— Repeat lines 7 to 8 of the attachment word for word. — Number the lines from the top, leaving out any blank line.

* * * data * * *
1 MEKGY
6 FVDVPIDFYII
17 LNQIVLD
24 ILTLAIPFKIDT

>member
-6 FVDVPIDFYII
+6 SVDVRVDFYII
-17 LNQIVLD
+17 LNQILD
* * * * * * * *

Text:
+6 SVDVRVDFYII
-17 LNQIVLD